Writer, performer, and frequent NPR contributor David Rakoff has died following a three-year battle with cancer. Rakoff was born in Montreal, and lived, variously, in Toronto, London and Japan before settling in New York City, which he called "the great love of my life" and was the subject of much of his writing. Rakoff worked as an actor — usually playing, he later wrote, "Jewy McHebrew" or "Fudgy McPacker" — and in publishing before quitting to become a full-time writer, penning the interview column "The Way We Live Now" for The New York Times Magazine for several years in addition to his work as a freelance journalist and contributor of personal essays to This American Life.
In 2009, while working on his celebration of pessimism, Half-Empty, a tumor was discovered in his arm. He continued to work and write during the illness, which he spoke about in the Daily Show interview reproduced below.
Rakoff wore his pessimism proudly, and explored it expertly and entertainingly, but he was a deeply compassionate and open person whose writing was more likely to inspire (or, at least, cheer up) than depress. From a 2000 column in the Times magazine:
But beneath the surface, the Cornell study touches on a truth far more complex than the notion that it's the idiots who are always most certain they're right. Indeed, what's most telling is the very ease with which the study lends itself to carping zingers about everyone else's stupidity. It speaks directly to our anxious desire to distance ourselves, as loudly as possible, from incompetent people — as if incompetence were subject to that same you-are-or-you-aren't dichotomy as pregnancy. But of course, you can be a little bit incompetent. All of us are. My father often says (in a reversal of the adage), ''If something's worth doing, it's worth doing badly.'' What he means is, there is no shame in being a beginner. There has never been an expert who didn't start out as a rank novice. Without initial blindness to our own ignorance, we'd all be so paralyzed by self-doubt that we would never be able to start any new venture.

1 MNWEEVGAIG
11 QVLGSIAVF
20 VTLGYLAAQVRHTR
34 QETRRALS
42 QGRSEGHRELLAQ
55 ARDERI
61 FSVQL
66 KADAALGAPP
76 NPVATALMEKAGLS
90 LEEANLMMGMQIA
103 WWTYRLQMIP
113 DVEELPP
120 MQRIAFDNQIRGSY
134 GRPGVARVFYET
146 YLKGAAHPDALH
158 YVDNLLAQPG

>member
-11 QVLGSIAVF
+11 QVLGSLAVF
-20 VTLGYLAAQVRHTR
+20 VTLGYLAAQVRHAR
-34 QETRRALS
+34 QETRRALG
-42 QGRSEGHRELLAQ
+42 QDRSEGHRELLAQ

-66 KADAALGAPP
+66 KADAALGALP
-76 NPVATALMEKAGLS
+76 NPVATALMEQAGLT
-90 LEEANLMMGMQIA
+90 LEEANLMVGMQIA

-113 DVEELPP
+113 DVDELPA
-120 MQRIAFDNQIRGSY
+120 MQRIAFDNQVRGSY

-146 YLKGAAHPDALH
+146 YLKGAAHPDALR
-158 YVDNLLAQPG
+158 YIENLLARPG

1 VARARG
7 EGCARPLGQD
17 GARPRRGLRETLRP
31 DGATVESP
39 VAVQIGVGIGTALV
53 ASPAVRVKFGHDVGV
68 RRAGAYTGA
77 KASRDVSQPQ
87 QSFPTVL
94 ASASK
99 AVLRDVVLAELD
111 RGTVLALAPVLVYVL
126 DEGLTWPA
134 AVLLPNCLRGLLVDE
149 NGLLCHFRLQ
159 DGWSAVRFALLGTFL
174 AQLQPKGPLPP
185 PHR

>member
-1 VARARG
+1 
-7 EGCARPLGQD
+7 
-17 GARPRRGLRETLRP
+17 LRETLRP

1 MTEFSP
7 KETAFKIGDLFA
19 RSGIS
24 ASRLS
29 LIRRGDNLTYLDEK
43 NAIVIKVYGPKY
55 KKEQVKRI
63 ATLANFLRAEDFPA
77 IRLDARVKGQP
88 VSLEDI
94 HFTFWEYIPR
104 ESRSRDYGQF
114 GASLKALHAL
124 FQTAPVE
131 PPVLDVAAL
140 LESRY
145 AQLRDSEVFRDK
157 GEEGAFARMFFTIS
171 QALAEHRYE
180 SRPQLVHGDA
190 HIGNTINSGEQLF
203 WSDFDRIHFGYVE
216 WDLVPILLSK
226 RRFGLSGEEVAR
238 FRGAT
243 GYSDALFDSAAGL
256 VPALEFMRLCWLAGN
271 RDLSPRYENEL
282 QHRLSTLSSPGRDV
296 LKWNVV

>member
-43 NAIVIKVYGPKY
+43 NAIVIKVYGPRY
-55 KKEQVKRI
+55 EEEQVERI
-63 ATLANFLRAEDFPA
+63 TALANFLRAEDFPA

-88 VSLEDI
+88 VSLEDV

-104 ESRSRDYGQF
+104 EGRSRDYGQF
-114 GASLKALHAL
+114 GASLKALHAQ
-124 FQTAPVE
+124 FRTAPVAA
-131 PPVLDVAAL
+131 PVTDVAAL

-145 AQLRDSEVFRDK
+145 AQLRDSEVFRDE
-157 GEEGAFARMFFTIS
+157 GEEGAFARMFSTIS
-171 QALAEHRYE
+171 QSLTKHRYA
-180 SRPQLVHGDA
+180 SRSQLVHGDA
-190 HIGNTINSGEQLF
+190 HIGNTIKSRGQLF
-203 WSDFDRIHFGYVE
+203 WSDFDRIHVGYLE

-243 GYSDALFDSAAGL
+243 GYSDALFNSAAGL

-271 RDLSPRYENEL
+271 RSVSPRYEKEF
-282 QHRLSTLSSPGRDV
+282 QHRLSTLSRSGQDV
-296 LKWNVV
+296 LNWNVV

Blithe incompetence has its developmental uses too. In fact, there is a vast sector of the population that, though marked by an intrinsically inferior proficiency in any number of arenas, enjoys an unearned sense of confidence. They are called children, and their unearned confidence is the very source of their self-worth. It is also the reason that we protect them; it's precisely why we don't let them drive cars, practice medicine or carry guns. (Well, at least we don't let them drive cars or practice medicine.) The hope, of course, is that with age and experience comes the hard-won recognition of our limitations. The Cornell study demonstrates this as well. Subjects initially overrated their abilities in several areas. But after they received instruction in those areas — that is, after their actual competence rose — their sense of their competence diminished. Education and experience showed them how much more there was to learn.
For the noncertifiable, and that includes Dunning and Kruger's sample, self-deception takes you only so far. But you can't get anywhere without it. Think of Wile E. Coyote, the archetype of delusional persistence, merrily racing off cliffs and out into the ether. It is only moments later, when he realizes his mistake, that he plummets down the canyon and lands in a puff of dust. Certainly the rapid acquisition of insight at 32 feet per second squared is a terrifying thing, and those loony contusions suffered upon impact will no doubt be painful. But how sublime that brief interval before you fall, when it seems as though you can do anything.
[image via AP]